WTF, moron, "relentless" is not "one". And of course he's going to eat the low hanging fruit. That's what his audience likes, appreciates, and wants. That's why people oppose him, because he has an audience that wants the low hanging fruit.

I'm over 40, my fruit hangs low. His audience is likely to like my fruit nonetheless. I'm not judging.

But he can sway a whole lot of people, while peer reviewed journals don't have that sort of audience. Care to rebut?

Comment: Re:Not good enough. (Score 1) 225

by Bite The Pillow (#49494475) Attached to: GNU Hurd 0.6 Released

Show me some proof that anyone cares enough to drive GNU/Hurd to a 1.0 release.

If it gets there, you have your proof. If it doesn't, you were right. Let's wait.

Or without waiting - hey, there's a release just now. Someone is obviously working on it. There's your proof!

But it's not at 1.0 yet. Why is 1.0 a magic number? The original question was who is working on it and why do they care. Now you are quantifying how much they have to care. And if you don't get your proof, do they have to stop working on it? And you're at +3 right now, so someone wasted a mod point on your drivel.

You're not helping.

Comment: Re:Disturbing this is even being openly discussed (Score 1) 212

Only through inaction on the part of the citizenry. The fact that they have to ask for this shows we are achieving technical parity. It is up to the citizens to protect the citizens, and we can do exactly that.

Ignoring the question of whether they should be reading the mail (that's another topic, don't dilute this thread), we have effectively been sending post cards instead of envelopes.

We would not have switched to encryption everywhere without this, so it's a problem of their own making. And now it's a question of whether big business is run by citizens. Some are, and have switched, so the "all corporations are bad" nonsense is invalid.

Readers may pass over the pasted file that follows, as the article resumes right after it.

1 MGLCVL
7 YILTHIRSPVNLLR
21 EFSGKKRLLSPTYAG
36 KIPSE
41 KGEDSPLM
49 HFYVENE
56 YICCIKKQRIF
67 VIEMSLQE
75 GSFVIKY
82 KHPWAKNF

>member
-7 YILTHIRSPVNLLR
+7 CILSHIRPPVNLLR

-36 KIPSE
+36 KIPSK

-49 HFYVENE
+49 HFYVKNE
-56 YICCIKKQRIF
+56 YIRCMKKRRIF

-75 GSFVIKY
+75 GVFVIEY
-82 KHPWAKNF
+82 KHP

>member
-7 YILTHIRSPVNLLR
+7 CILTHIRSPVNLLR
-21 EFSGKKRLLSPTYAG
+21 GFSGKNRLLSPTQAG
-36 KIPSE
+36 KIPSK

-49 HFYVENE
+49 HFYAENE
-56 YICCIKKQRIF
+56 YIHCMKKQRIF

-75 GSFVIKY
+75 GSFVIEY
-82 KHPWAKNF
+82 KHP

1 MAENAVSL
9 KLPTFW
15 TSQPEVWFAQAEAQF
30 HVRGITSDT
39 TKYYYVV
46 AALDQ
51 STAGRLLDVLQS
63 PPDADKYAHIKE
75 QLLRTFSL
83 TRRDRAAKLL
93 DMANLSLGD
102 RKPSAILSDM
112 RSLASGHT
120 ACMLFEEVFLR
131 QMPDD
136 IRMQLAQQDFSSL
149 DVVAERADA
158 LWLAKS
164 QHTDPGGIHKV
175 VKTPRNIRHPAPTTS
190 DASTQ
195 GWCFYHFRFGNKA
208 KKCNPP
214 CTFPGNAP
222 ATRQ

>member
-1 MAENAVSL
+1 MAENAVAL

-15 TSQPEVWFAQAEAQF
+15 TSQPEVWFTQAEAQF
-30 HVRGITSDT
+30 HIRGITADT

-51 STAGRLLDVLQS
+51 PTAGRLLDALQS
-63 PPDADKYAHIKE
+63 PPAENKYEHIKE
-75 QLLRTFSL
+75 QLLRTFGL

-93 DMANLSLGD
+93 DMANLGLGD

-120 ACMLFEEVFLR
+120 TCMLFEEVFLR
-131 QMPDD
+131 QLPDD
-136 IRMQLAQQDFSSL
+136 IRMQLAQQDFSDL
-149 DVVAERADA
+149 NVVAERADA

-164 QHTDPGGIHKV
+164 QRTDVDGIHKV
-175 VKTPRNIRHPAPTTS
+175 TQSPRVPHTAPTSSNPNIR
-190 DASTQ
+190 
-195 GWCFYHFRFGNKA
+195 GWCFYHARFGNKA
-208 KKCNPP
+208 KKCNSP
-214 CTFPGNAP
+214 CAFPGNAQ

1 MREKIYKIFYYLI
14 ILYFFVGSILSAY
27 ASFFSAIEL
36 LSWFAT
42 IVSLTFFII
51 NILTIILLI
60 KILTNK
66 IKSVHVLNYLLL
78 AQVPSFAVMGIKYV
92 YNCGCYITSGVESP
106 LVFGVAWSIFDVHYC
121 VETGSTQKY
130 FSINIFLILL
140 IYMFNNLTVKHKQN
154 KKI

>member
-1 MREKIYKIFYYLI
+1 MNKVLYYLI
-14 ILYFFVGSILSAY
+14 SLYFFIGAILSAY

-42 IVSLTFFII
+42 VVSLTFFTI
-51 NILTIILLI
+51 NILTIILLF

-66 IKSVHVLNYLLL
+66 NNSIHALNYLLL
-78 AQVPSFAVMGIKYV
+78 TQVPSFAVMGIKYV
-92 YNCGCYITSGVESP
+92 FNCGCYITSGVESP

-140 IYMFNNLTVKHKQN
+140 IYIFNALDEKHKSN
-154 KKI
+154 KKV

It is up to the citizens to restore the balance of power. Should we trust that the spy agencies will do nothing unconstitutional? I know your answer, but what about the courts that write laws that get overturned?

My point by bringing that up is that the citizens have a responsibility to ensure the government is respecting their rights. If dragnet data collection is allowed by the courts, and the citizens disagree, then encrypt everything.

Comment: Re:What is possible vs. what is useful (Score 1) 117

How often? All the time. Only I constantly wish for improvement, so that "mediocre" can eventually be left out.

How often you look at something and think the same is apparently "same as a person with no concept of the future, with no imagination, and who is dead inside and is best left alone with a unloaded handgun, some bullets, and a bottle of sloe gin."


Comment: Re:It gives a false view (Score 1) 141

by Bite The Pillow (#49426543) Attached to: Why CSI: Cyber Matters

It presents the best side of the worst.

I have been yelling at the TV since law and order. Each few years brings us a more invasive demonstration of how the police state can infiltrate the bad guys and make life better for the rest of us.

Cyber is, on the whole, more damaging than anything prior.

Person of Interest balances that slightly, but both the good and bad guys are fighting crime. It is actual crime, but that is only true/confirmed in retrospect unless we know from the start, which is not constitutional.

Any given program will expand to fill available memory.